Effect of cotrimoxazole on causes of death, hospital admissions and antibiotic use in HIV-infected children


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Effect of cotrimoxazole on causes of death, hospital admissions and antibiotic use in HIV-infected children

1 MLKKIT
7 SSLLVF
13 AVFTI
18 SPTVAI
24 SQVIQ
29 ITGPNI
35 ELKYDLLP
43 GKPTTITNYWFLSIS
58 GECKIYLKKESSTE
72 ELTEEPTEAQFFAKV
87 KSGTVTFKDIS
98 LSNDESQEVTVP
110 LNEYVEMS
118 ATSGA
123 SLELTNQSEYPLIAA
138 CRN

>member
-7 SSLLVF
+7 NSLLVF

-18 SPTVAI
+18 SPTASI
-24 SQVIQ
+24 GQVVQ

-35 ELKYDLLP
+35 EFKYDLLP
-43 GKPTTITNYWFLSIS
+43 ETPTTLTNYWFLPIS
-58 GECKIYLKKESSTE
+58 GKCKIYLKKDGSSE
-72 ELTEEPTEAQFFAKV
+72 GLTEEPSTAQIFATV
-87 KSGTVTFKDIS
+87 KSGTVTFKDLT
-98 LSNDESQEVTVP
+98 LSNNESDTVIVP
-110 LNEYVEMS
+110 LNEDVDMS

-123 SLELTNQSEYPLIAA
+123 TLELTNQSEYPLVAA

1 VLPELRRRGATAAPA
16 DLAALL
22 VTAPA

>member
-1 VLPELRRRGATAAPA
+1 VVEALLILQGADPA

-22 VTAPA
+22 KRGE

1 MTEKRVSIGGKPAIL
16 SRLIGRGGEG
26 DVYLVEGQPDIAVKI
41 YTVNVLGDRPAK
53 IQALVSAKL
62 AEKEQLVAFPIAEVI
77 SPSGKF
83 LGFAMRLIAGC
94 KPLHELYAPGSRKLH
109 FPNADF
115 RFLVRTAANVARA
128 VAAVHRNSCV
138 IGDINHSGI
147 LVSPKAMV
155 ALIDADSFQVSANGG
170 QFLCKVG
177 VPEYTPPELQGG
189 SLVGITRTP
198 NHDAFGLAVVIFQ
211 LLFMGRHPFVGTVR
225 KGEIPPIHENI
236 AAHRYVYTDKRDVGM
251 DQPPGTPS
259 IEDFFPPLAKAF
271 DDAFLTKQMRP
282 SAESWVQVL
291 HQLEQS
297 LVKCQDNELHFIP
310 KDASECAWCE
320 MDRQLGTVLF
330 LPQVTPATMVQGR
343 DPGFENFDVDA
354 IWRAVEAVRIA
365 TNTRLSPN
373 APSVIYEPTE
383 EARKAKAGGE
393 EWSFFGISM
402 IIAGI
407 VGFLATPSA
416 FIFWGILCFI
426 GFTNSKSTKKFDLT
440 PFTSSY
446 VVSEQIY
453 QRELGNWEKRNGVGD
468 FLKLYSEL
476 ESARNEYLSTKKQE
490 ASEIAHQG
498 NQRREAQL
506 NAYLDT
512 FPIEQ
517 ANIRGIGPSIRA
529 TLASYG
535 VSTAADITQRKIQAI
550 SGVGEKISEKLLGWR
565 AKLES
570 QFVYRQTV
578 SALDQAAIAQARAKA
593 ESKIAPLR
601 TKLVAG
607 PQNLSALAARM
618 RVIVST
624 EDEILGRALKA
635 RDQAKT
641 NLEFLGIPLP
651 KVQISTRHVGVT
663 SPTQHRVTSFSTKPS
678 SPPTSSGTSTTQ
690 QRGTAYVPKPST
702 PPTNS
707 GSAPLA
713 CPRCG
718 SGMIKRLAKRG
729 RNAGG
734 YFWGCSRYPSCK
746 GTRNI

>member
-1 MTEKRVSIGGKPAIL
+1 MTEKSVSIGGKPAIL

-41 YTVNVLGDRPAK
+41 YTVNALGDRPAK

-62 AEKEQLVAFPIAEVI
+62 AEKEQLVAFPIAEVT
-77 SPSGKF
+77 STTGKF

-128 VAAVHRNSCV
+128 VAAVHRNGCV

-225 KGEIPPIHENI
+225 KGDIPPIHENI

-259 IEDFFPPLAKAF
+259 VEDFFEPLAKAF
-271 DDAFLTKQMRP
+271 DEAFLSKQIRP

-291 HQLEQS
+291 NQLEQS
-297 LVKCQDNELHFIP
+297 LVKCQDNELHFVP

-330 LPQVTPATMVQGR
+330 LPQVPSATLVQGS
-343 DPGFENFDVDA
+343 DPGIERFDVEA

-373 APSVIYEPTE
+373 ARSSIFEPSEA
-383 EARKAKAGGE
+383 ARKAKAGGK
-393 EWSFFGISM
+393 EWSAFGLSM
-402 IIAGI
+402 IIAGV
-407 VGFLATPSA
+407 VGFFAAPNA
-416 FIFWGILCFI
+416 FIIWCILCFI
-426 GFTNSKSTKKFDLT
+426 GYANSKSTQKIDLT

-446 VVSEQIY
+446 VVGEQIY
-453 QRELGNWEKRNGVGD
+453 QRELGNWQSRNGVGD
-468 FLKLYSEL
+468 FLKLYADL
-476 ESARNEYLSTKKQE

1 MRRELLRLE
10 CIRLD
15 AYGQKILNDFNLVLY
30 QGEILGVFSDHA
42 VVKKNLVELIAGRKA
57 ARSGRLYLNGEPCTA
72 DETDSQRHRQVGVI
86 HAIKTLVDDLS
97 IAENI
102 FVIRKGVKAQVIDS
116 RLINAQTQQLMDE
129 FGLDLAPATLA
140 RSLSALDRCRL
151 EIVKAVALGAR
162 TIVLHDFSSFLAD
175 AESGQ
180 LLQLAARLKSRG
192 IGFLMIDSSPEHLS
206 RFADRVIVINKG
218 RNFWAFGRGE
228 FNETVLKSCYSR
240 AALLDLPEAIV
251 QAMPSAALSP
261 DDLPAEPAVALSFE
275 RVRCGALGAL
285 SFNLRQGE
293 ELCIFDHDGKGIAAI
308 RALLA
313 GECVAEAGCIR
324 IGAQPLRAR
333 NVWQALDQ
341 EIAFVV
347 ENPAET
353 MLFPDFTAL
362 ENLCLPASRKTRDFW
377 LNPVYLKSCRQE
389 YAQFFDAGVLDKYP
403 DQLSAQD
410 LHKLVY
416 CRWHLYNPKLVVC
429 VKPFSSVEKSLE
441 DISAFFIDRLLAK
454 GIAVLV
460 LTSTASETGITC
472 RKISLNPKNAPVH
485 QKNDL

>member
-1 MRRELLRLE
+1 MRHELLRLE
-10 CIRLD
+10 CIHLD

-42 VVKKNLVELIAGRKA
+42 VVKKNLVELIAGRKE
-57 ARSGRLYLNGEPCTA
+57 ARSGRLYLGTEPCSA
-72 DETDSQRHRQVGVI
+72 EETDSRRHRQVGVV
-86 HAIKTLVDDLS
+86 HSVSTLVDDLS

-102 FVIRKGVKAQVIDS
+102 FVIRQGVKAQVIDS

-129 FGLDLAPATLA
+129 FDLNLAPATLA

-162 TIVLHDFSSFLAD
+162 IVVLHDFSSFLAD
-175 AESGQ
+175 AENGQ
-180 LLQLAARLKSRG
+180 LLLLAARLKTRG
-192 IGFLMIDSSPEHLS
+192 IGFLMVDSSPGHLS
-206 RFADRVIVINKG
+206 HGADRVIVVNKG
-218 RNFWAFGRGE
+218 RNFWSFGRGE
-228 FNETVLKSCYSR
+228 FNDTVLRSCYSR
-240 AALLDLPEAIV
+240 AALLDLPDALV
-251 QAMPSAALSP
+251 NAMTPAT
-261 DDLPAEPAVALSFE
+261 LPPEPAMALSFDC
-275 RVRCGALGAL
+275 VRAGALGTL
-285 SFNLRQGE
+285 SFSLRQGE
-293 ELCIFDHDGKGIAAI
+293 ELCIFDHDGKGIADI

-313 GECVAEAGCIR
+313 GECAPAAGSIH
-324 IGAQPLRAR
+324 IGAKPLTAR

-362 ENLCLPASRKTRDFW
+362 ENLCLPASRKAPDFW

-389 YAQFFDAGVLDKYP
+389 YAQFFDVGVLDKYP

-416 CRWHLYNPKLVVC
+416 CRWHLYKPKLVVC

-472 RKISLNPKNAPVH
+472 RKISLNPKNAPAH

Copyright © Lippincott Williams Wilkins. Unauthorized reproduction of this article is prohibited. Effect of cotrimoxazole on causes of death, hospitaladmissions and antibiotic use in HIV-infected children Veronica Mulenga a , Deborah Ford b , A. Sarah Walker b , DarlingtonMwenya a , James Mwansa a , Frederick Sinyinza a , Kennedy Lishimpi a ,Andrew Nunn b , Stephen Gillespie c , Ali Zumla d , Chifumbe Chintu a ,Diana M. Gibb b and the CHAP Trial Team  Background:  Cotrimoxazole prophylaxis reduces morbidity and mortality in HIV-1-infected children, but mechanisms for these benefits are unclear. Methods:  CHAP was a randomized trial comparing cotrimoxazole prophylaxis withplacebo in HIV-infected children in Zambia where background bacterial resistance tocotrimoxazole is high. We compared causes of mortality and hospital admissions, andantibiotic use between randomized groups. Results:  Of 534 children (median age, 4.4 years; 32% 1–2 years), 186 died and 166had one or more hospital admissions not ending in death. Cotrimoxazole prophylaxiswas associated with lower mortality, both outside hospital ( P  ¼ 0.01) and followinghospital admission ( P  ¼ 0.005). The largest excess of hospital deaths in the placebogroup was from respiratory infections [22/56 (39%) placebo versus 10/35 (29%)cotrimoxazole]. By 2 years, the cumulative probability of dying in hospital from aserious bacterial infection (predominantly pneumonia) was 7% on cotrimoxazole and12%onplacebo( P  ¼ 0.08).Therewasatrendtowardsloweradmissionratesforseriousbacterial infections in the cotrimoxazole group (19.1 per 100 child-years at risk versus28.5 in the placebo group,  P  ¼ 0.09). Despite less total follow-up due to highermortality, more antibiotics (particularly penicillin) were prescribed in the placebogroupinyearone[6083comparedto4972daysinthecotrimoxazolegroup( P  ¼ 0.05)]. Conclusions:  Cotrimoxazole prophylaxis appears to mainly reduce death and hospitaladmissions from respiratory infections, supported further by lower rates of antibioticprescribing.AssuchinfectionsoccurathighCD4cellcountsandarecommoninAfrica,the role of continuing cotrimoxazole prophylaxis after starting antiretroviral therapyrequires investigation.    2007 Lippincott Williams & Wilkins  AIDS  2007,  21 : 77–84 Keywords: Paediatric, HIV, Africa, cotrimoxazole, prophylaxis Introduction Clinical trials and observational studies conducted inadults and children in Africa, including Cote d’Ivoire,South Africa, Malawi, Zambia and Uganda, havereported reductions of 25–46% in mortality as well asreductions in morbidity and hospital admissionsassociated with cotrimoxazole prophylaxis [1 – 6], evenin areas of high background resistance. In 2004 results of the CHAP randomized placebo-controlled trial inZambian children, showed a 43% reduction in mortalityand a 23% reduction in hospital admissions across allages and levels of CD4 cell percentage [7]. At the time,we briefly discussed the potential mechanisms of action From the  a University Teaching Hospital, Lusaka, Zambia, the  b MRC Clinical Trials Unit, London, the  c Royal Free Hospital,London, and the  d University College London, London, UK.Correspondence to Dr A Sarah Walker, Medical Research Council Clinical Trials Unit, 222 Euston Road, London NW1 2DA, UK.E-mail: asw@ctu.mrc.ac.uk * See Appendix.Received: 7 June 2006; revised: 25 August 2006; accepted: 26 September 2006. ISSN 0269-9370  Q  2007 Lippincott Williams & Wilkins 77  Copyright © Lippincott Williams Wilkins. Unauthorized reproduction of this article is prohibited. of cotrimoxazole prophylaxis, which were not entirelyclear in an African country such as Zambia with highand increasing background rates of bacterial resistanceto the drug (J. Mwansa, personal communication; for example, 84 and 75% resistance to cotrimoxazole of non-typhoidal salmonellae [8] and  Streptococcus pneumo-niae   [9]). In particular, we stressed that  Pneumocystis jiroveci   pneumonia was unlikely in this trial of childrenafter infancy as all except one of the nasopharyngealaspirates (NPAs) taken from hospitalized children withrespiratory infections were negative for   P. jiroveci   both byimmunofluorescence and polymerase chain reaction(PCR) [7].In this paper, we report causes of death, of hospitaladmissions not ending in death, and antibiotic use,amongst children randomized to cotrimoxazole prophy-laxis compared with placebo in the CHAP trial. Methods Details of the design and main results of the trial havebeen published elsewhere [7]. In brief, CHAP was arandomized placebo-controlled single centre trial inHIV-infected children in Lusaka, Zambia. BetweenMarch 2001 and January 2003, 534 HIV-infectedchildren were randomized to receive cotrimoxazoleprophylaxis or matching placebo. The trial was stoppedearly (October 2003), after a median follow-up of 19 months due to substantial and statistically significantreductions in mortality in the cotrimoxazole group.Where a child died in hospital, causes of death wereassigned by the treating paediatrician, or if the child diedbefore seeing a paediatrician, by trial clinical officers,based on information from hospital notes and nursingstaff. Subsequentlyall hospital deaths were reviewed and aprimary cause of death assigned by two paediatricians,blind to assignment to cotrimoxazole or placebo, whohad access to case report forms, death certificates, hospitalnotes, post-mortem findings and laboratory data.Agreement between reviewed and srcinally reportedcauses was relatively high with the notable exception of tuberculosis (reported as a cause for 17 children, primaryagreed cause in only four of 17).Hospitaladmissioncasereportformswerevalidatedagainsthospital notes by an independent trial manager from theMRC Clinical Trials Unit, and a trained data monitor inLusaka. Investigations were performed on childrenadmitted to hospital wherever possible. These includedNPA samples for children with suspected respiratoryinfections, blood cultures, chest X-rays, thick/thin filmsfor malaria parasites, and cerebro-spinal fluid (CSF), urineand other specimens taken for microscopy and culturewhere appropriate. Children with suspected tuberculosishad NPAs, sputa and/or gastric washings examined for acid-fast bacilli wherever possible. All NPAs wereexamined for   P. jiroveci   by immunofluorescence, andsubsequently were tested for   P. jiroveci   using PCR in theUK. Autopsies were requested from parents or carers if achild died, but only 12 were performed. Serious bacterialinfections were defined as presumptive or definitivebacterial infections of an internal organ (e.g., septicaemia,meningitis, septic arthritis, pneumonia, empyema) requi-ring hospitalization.Laboratory investigation of 13 blood cultures, 34 malariafilms and five CSF specimens were undertaken in themonth prior to death on 40 children who were admittedto hospital and subsequently died. Ninety-eight bloodcultures, 166 malaria films and five CSF specimens wereinvestigated in the month preceding or during 187hospital admissions on 132 children admitted to hospitalwho survived the admission. In total 119 NPAs wereundertaken in 107 children with respiratory symptoms,most during hospital admission. Statistical analysis Proportions were compared by Fisher’s exact tests. Daysin hospital or on antibiotics were compared using theWilcoxon rank-sum test. Cause-specific hazard ratioswere estimated by Cox proportional hazards regression.The cumulative incidences of death from different causeswere calculated from cause-specific hazards and overallsurvival curves within a competing risks framework [10].Hazard ratios based on cumulative incidence were similar to the cause-specific hazard ratios presented (data notshown). Hospital admission rates were estimated by thetotal number of admissions per child-year of follow-up,censoring follow-up at death outside hospital, hospitaladmissionifthechilddiedasaninpatient(toavoidoverlapbetween analyses of cause of death and cause of admission), loss to follow-up (8 weeks after last clinicvisitifnolongerattending)orcloseofthetrial,whichever occurred first. Statistical significance was assessed usingWald tests.CD4 cell count results were expressed as percentage of total lymphocyte counts. Height and weight wereexpressed as age-adjusted  z -scores with reference toUKstandardsfor uninfectedchildren[11].Baselinevaluesand values prior to death or hospital admission were thoserecorded nearest to randomization or the event, butbefore andwithin 6 weeks (12weeksfor CD4cell count).All analyses were performed using Stata version 8.2 (StataCorp., College Station, Texas, USA). Results At trial entry, the median age of the 534 children was 4.4 years, with 36% under 2 years (only 4% < 1 year and all 78 AIDS  2007, Vol 21 No 1  Copyright © Lippincott Williams Wilkins. Unauthorized reproduction of this article is prohibited. over 6 months), 28% 2–5 years, 21% 6–9 years and 15%over 10 years. Overall 74 (28%) children died in thecotrimoxazole group and 112 (42%) died in the placebogroup [hazard ratio (HR) 0.57; 95% confidence interval(CI), 0.43–0.77; Table 1]. As reported previously,mortality was reduced across all ages (heterogeneity P  ¼ 0.82) and across levels of baseline CD4 cellpercentage ( P  ¼ 0.36) [7]. Ninety-one children diedin hospital, 92 at home, two on the way to hospital, andone in a local clinic. Children receiving cotrimoxazolehad similar reductions in the instantaneous risk of hospital death [cause-specific hazard ratio (CHR) 0.55;95% CI, 0.36–0.84] and non-hospital death (CHR0.60; 95% CI, 0.40–0.90) compared with the placebogroup (Table 1).There were 368 hospital admissions in total (described byChintu  et al  . [7]), of which 91 were admissions prior todeath in hospital. We consider here the remaining 277admissions in 166 children; 135 admissions in 76 childrenon cotrimoxazole and 142 admissions in 90 children onplacebo. The rate of hospital admissions not ending indeath was 41 per 100 child-years at risk in thecotrimoxazole group and 53 in the placebo group[incidence rate ratio (IRR) 0.78; 95% CI, 0.55–1.10; P  ¼ 0.16; Table 1]. The number of days spent in hospitalwas higher in the placebo group (1043 days) than in thecotrimoxazole group (881 days;  P  ¼ 0.03) but individuallengths of hospital stay were similar. There was noevidence of a difference in the effect of cotrimoxazole onhospital admission rates across age at trial entry(heterogeneity  P  ¼ 0.90) or baseline CD4 cell percentage( P  ¼ 0.62) (data not shown). Deaths by cause A primary cause of death was assigned for all but four of the children who died in hospital (Table 2). Seriousbacterialinfections,predominantlypneumonia,weretheleading designated cause of death (45/91), followed bydiarrhoea (12/91) and malnutrition (7/91). However, of the 91 children who died in hospital, 43 (47%) diedonthedayofadmissionorthefollowingday:themajorityof causes (45) could therefore only be determinedpresumptively with only 15 having laboratory confir-mationofdiagnosis,andafurther27consideredclinicallydefinitive. In particular, four of the five children whodied from sepsis had blood culture results:  Haemophilusinfluenzae  (1), Salmonella spp.(1)andnogrowth(2).Onlytwo of eight children who died from clinical meningitishad a definitive diagnosis ( Streptococcus pneumoniae  cultured from CSF (1); both diagnoses confirmed atautopsy).The largest imbalance in causes of hospital death betweenrandomized groups was pneumonia or empyema (mostlydiagnosed presumptively), accounting for 10 of 35 (29%)of hospital deaths in children on cotrimoxazole compared Cotrimoxazole in African children  Mulenga  et al  .  79 Table 1. Mortality and hospital admissions not ending in death. Cotrimoxazole Placebo CHR or IRR P  ( n ¼ 265) ( n ¼ 269) (95%CI)DeathsHospital deaths 35 (13%) 56 (21%) 0.55 (0.36–0.84) 0.005Deaths outside hospital 39 (15%) 56 (21%) 0.60 (0.40–0.90) 0.012All deaths 74 (28%) 112 (42%) 0.57 (0.43–0.77)  < 0.001Hospital admissions not ending in death  1 admission 76 (29%) 90 (33%) – 0.26Admission rate per 100 child years at risk 41.0 52.5 0.78 (0.55–1.10) 0.16Total days in hospital per child (median, IQR)All children 0 (0–2) 0 (0–4) – 0.03Children admitted 7 (4–15) 8 (4–14) – 0.93Total days in hospital 881 1043 – 0.03CHR, cause-specific hazard ratio; CI, confidence interval; IQR, interquartile range; IRR, incidence rate ratio. Table 2. Primary cause of death in hospital. Deaths (with cause confirmed)Cause of death Cotrimoxazole Placebo TotalSepticaemia 3 (2) 2 (0) 5 (2) a Meningitis 4 (2) 4 (0) 8 (2) b Pneumonia/ empyema10 (3) 22 (6) 32 (9) c Serious bacterialinfections17 (7) 28 (6) 45 (13)Other infections e 1 2 3Tuberculosis 1 3 (1) 4 (1) c Diarrhoea and/ordehydration4 8 12Malnutrition f  3 4 7Malaria 1 1 (1) 2 (1) d Anaemia 2 1 3Other g 5 6 11Not known 1 3 4All hospital deaths 35 (7) 56 (8) 91(15) a Blood cultures ( Salmonella  spp.,  Haemophilus influenzae ). b Cerebro-spinal fluid culture ( Streptococcus pneumoniae ) and post-mortem (1), post-mortem (1). c Post-mortem results. d Malaria film. e Measles (2), chicken pox (1). f  Marasmus only(1), kwashiorkor only(2), marasmickwashiorkor (4). g Encephalitis (3), renal failure (2), cardiac failure (3), cor pulmonale(1), Kaposi sarcoma (1), infected burns (1).  Copyright © Lippincott Williams Wilkins. Unauthorized reproduction of this article is prohibited. with 22 of 56 (39%) of hospital deaths on placebo( P  ¼ 0.37).By2years,thecumulativeprobabilityofdyingin hospital from a serious bacterial infection was 7% in thecotrimoxazole group and 12% in the placebo group( P  ¼ 0.08, adjusted for competing risks due to other causes of death). Corresponding probabilities for hospitaldeath due to other primary causes were 8 and 13%( P  ¼ 0.12); and 18 and 26% for death outside hospital( P  ¼ 0.04). There was no evidence that mortalityreductions in the cotrimoxazole group varied by cause(serious bacterialinfections versusother) or place of death(heterogeneity  P  ¼ 0.96).For the 95 children who died outside of hospital, cause of death is uncertain, and was ascertained through verbalreports from relatives by a team nurse or clinical officer who visited the home. The majority were reported tohave had diarrhoea and/or dehydration (30) or respir-atory problems (20); for 27 children no informationwas available. Hospital admissions by cause Diagnosesathospitaladmissionfollowedasimilarpatternto hospital deaths (Table 3) with pneumonia/empyemabeing the most common (127 admissions). Multiplediagnoses were common, with at least two distinctdiagnoses reported for 122 admissions (44%). Presumedbacterial pneumonia/empyema was frequently diag-nosed with other conditions, being a concurrentdiagnosis in 47, 31 and 24% of admissions for tuberculosis, malaria and malnutrition. As for cause of death, definitive diagnosis with laboratory confirmationwas infrequent (Table 3).  Staphylococcus aureus  and Salmonella  species were the main isolates from bloodculture; neither   S. pneumoniae   nor   H. influenzae   wasisolated from blood cultures although prevalence of carriage from pernasal swabs taken from children in aplanned substudy throughout the trial was 51 and 29%respectively [9]. Only four of the 55 diagnoses of malariaat admission were confirmed by the presence of parasitaemia; in the remainder, diagnosis was based on 80 AIDS  2007, Vol 21 No 1 Table 3. Hospital admissions not ending in death. Admissions (number of children)[diagnosis confirmed]Admission rate per 100child-years at riskAdmissions with at leastone other diagnosis a Diagnosis Cotrimoxazole Placebo Total Cotrimoxazole Placebo IRR (95% CI)  P   (%)Septicaemia 7 (7) 7 (7) 14 (14) [11] b 2.1 2.6 0.82 (0.29–2.32) 0.71 14 (100%)Meningitis 3 (3) 2 (2) 5 (5) 0.9 0.7 1.23 (0.21–7.36) 0.82 1 (20%)Pneumonia/ empyema56 (39) 71 (47) 127 (86) [2] c 17.0 26.3 0.65 (0.40–1.04) 0.07 67 (53%)Serious bacterialinfections f  63 (42) 77 (52) 140 (94) 19.1 28.5 0.67 (0.42–1.06) 0.09 76 (54%)Respiratory(non-serious)infections22 (19) 20 (16) 42 (35) (34) 6.7 7.4 0.90 (0.45–1.82) 0.78 26 (62%)Tuberculosis 20 (18) 27 (25) 47 (43) [4] d 6.1 10.0 0.61 (0.33–1.12) 0.11 41 (87%)Malaria 32 (25) 23 (17) 55 (42) [4] e 9.7 8.5 1.14 (0.59–2.21) 0.70 41 (75%)Diarrhoea and/ordehydration26 (17) 17 (15) 43 (32) 7.9 6.3 1.25 (0.57–2.75) 0.57 25 (58%)Other infections g 8 (7) 9 (9) 17 (16) 2.4 3.3 0.73 (0.27–1.99) 0.54 11 (65%)Neurological h 2 (2) 4 (4) 6 (6) 0.6 1.5 0.41 (0.08–2.22) 0.30 3 (50%)Malnutrition i 14 (13) 19 (15) 33 (28) 4.2 7.0 0.60 (0.27–1.35) 0.22 24 (73%)Anaemia 4 (2) 5 (5) 9 (7) 1.2 1.8 0.66 (0.11–3.88) 0.64 9 (100%)Other  j 20 (13) 13 (12) 33 (25) 6.1 4.8 1.26 (0.54–2.97) 0.60 18 (55%)Not known 1 (1) 3 (3) 4 (4)Total 135 (76) 142 (90) 277 (166) [21] 41.0 52.5 0.78 (0.55–1.10) 0.16 122 (44%)Child years at risk 330 270CI, confidence ratio; IRR, incidence rate ratio. a Distinctdiagnosesaslistedinthistablewiththeexceptionthat‘Other’(  j )wassplitoutintoseparatediagnoses;thatisachildadmittedfortwonon-respiratory infections would not be considered as a multiple diagnosis. b Blood cultures: cotrimoxazole group (6): 3  Salmonella  spp., 2  Staphylococcus aureus , 1  Klebsiella pneumoniae , placebo group (5): 1  Salmonella spp., 3  S .  aureus , 1  Proteus mirabilis . c Blood culture: cotrimoxazole group (1):  Klebsiella pneumoniae ; NPA: placebo group (1):  Pneumoniae jiroveci  . d Gastric washings/sputum: cotrimoxazole group (1), placebo group (3). e Malaria film: cotrimoxazole group (1), placebo group (3). f  Subtotal for admissions (children) with serious bacterial infections will not be the sum of admissions for septicaemia, meningitis and pneumonia/ empyema because there were some admissions with  > 1 diagnosis. g Measles (1), chicken pox (7), skin (5), urinary (2), conjunctivitis (2). h Encephalitis (1), peripheral neuropathy (2), spasticity (3). i Marasmus only (15), kwashiorkor only (4), marasmic kwashiorkor (12), unspecified (2).  j Cardiacfailure(4),arthritis/arthralgia(3),skin(2),rectalbleeding(1),epistaxis(1),auricularcyst(2),parotitis(2),oralthrush(10),fevers(1),Kaposisarcoma (9), pleural effusion (1); three admissions with two diagnoses.  Copyright © Lippincott Williams Wilkins. Unauthorized reproduction of this article is prohibited. history and response to antimalarial drugs. Four of 47cases of tuberculosis were confirmed by gastric washings(1) or sputum (3). Of 119 NPAs from 107 children withrespiratory symptoms, only one had  P. jiroveci   identifiedon immunofluorescence. The child, aged 9, was onplacebo and responded to high-dose cotrimoxazoletherapy. Following recovery she received open labelcotrimoxazole prophylaxis. Retrospective testing of 73NPA samples for   Pneumocystis  by PCR were all negative.The serious bacterial infections admission rate was 19.1per 100 child-years at risk in the cotrimoxazole groupand28.5intheplacebogroup(IRR0.67;95%CI,0.42– 1.06;  P  ¼ 0.09). A similar reduction in the admission ratefor malnutrition was observed (IRR 0.60; 95% CI,0.27–1.35;  P  ¼ 0.22), but this was based on smaller numbers and did not reach statistical significance.Although there was an apparent reduction in theadmission rate for tuberculosis (IRR 0.61; 95% CI,0.33–1.12;  P  ¼ 0.11), admission rates in the treatmentgroups were very similar restricting to the 32 admissionswith anti-tuberculosis treatment recorded at the time(IRR 0.93; 95% CI, 0.44–1.95;  P  ¼ 0.85); in six of 15admissionswithnotreatmentrecorded,pneumoniawasaconcurrent diagnosis.By 2 years, the cumulative probabilityof first admission toor death in hospital with serious bacterial infections was15% in the cotrimoxazole group and 25% in the placebogroup ( P  ¼ 0.05) (Fig. 1). Comparative probabilities for other causes of first admission to or death in hospital were24 and 28% ( P  ¼ 0.27); and 12 and 17% for death outsideof hospital ( P  ¼ 0.15). The risk of first admission or hospital death with serious bacterial infections was 41%lower in the cotrimoxazole group, and without seriousbacterial infections 28% lower (CHR ¼ 0.59; 95% CI,0.39–0.89 and CHR ¼ 0.72; 95% CI, 0.50–1.04,respectively, heterogeneity  P  ¼ 0.49). Age, CD4 cell percentage, weight and height attime of death or hospital admission Underlying chronic malnutrition was prevalent in thisgroup of children [7]; at trial entry height and weight-for-age were below the third centile in 78 and 67%children respectively; body mass index-for-age was lessthan the third centile in 22%. Although numbers weresmall there was a suggestion that children with lowestweight-for-age contributed more hospital deaths andhospital admissions in the placebo group. This was largelydriven by pneumonia/empyema, for which the pro-portion of deaths, first and all hospital admissions inchildren with weight-for-age scores of –4 or less was 81,48 and 40% in the placebo group compared with 25, 27and 30% in the cotrimoxazole group ( P  ¼ 0.02, 0.16 and0.31, respectively). There were no differences in thedistribution of age, height-for-age or CD4 cell percen-tage among deaths or hospital admissions betweenchildren on cotrimoxazole and placebo. Use of antibiotics and anti-tuberculosis therapy Most children (84%) were treated with short-termantibiotics for infections at some time during the trial.Total dayson antibioticswere higher intheplacebogroup(7952 days) than in the cotrimoxazole group (7401 days, P  ¼ 0.68) despite a shorter period of follow-up in theplacebo group due to poorer survival. As expected, under informative censoring whereby the sickest children die Cotrimoxazole in African children  Mulenga  et al  .  81 051015202530    C  u  m  u   l  a   t   i  v  e   i  n  c   i   d  e  n  c  e   (   %   )    C  u  m  u   l  a   t   i  v  e   i  n  c   i   d  e  n  c  e   (   %   ) Years since randomisation    C  u  m  u   l  a   t   i  v  e   i  n  c   i   d  e  n  c  e   (   %   ) 0510152025300.00.51.0 1.5 2.0 Non hospital death, activeNon hospital death, placebo 051015202530 (a)(b)(c) Other HA/death, activeOther HA/death, placeboSBI HA/death, activeSBI HA/death, placebo Fig.1. Cumulativeincidenceoffirsthospitaladmission(HA)or death in the presence of other risks in active and placebogroups, from top: (a) hospital admission or hospital death,serious bacterial infection (SBI); (b) hospital admission orhospital death, other cause; (c) death outside hospital.